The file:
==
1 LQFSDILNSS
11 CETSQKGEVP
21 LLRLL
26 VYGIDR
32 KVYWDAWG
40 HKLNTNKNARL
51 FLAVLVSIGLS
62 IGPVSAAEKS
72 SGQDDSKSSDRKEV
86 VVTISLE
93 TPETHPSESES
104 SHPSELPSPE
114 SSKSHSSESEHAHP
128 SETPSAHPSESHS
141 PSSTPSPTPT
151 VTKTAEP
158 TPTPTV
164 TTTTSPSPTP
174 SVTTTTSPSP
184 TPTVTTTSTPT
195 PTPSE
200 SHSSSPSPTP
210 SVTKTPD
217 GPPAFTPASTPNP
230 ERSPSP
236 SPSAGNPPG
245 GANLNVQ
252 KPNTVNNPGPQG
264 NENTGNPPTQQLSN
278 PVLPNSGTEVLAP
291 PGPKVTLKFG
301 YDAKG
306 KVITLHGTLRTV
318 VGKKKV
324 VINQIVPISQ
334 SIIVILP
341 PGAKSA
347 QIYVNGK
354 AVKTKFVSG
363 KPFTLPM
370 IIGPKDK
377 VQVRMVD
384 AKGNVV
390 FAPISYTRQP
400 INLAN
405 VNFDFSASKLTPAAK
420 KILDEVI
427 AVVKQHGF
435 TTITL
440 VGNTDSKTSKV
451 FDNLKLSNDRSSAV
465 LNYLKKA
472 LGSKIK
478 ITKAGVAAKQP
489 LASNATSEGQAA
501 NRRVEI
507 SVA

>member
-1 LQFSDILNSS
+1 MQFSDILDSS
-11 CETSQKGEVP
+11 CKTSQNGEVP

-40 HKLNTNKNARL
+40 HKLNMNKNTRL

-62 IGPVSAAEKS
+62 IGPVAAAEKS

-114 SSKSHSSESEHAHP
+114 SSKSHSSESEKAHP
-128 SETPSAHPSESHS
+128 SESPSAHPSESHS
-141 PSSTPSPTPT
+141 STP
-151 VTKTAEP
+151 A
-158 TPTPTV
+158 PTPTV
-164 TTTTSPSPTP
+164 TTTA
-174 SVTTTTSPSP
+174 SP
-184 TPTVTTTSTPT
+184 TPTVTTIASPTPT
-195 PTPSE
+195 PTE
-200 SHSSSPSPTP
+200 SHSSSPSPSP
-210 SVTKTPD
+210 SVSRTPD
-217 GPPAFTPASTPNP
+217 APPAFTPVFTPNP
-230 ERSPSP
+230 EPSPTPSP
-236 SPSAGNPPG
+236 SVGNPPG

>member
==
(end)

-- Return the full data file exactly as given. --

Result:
1 LQFSDILNSS
11 CETSQKGEVP
21 LLRLL
26 VYGIDR
32 KVYWDAWG
40 HKLNTNKNARL
51 FLAVLVSIGLS
62 IGPVSAAEKS
72 SGQDDSKSSDRKEV
86 VVTISLE
93 TPETHPSESES
104 SHPSELPSPE
114 SSKSHSSESEHAHP
128 SETPSAHPSESHS
141 PSSTPSPTPT
151 VTKTAEP
158 TPTPTV
164 TTTTSPSPTP
174 SVTTTTSPSP
184 TPTVTTTSTPT
195 PTPSE
200 SHSSSPSPTP
210 SVTKTPD
217 GPPAFTPASTPNP
230 ERSPSP
236 SPSAGNPPG
245 GANLNVQ
252 KPNTVNNPGPQG
264 NENTGNPPTQQLSN
278 PVLPNSGTEVLAP
291 PGPKVTLKFG
301 YDAKG
306 KVITLHGTLRTV
318 VGKKKV
324 VINQIVPISQ
334 SIIVILP
341 PGAKSA
347 QIYVNGK
354 AVKTKFVSG
363 KPFTLPM
370 IIGPKDK
377 VQVRMVD
384 AKGNVV
390 FAPISYTRQP
400 INLAN
405 VNFDFSASKLTPAAK
420 KILDEVI
427 AVVKQHGF
435 TTITL
440 VGNTDSKTSKV
451 FDNLKLSNDRSSAV
465 LNYLKKA
472 LGSKIK
478 ITKAGVAAKQP
489 LASNATSEGQAA
501 NRRVEI
507 SVA

>member
-1 LQFSDILNSS
+1 MQFSDILDSS
-11 CETSQKGEVP
+11 CKTSQNGEVP

-40 HKLNTNKNARL
+40 HKLNMNKNTRL

-62 IGPVSAAEKS
+62 IGPVAAAEKS

-114 SSKSHSSESEHAHP
+114 SSKSHSSESEKAHP
-128 SETPSAHPSESHS
+128 SESPSAHPSESHS
-141 PSSTPSPTPT
+141 STP
-151 VTKTAEP
+151 A
-158 TPTPTV
+158 PTPTV
-164 TTTTSPSPTP
+164 TTTA
-174 SVTTTTSPSP
+174 SP
-184 TPTVTTTSTPT
+184 TPTVTTIASPTPT
-195 PTPSE
+195 PTE
-200 SHSSSPSPTP
+200 SHSSSPSPSP
-210 SVTKTPD
+210 SVSRTPD
-217 GPPAFTPASTPNP
+217 APPAFTPVFTPNP
-230 ERSPSP
+230 EPSPTPSP
-236 SPSAGNPPG
+236 SVGNPPG

>member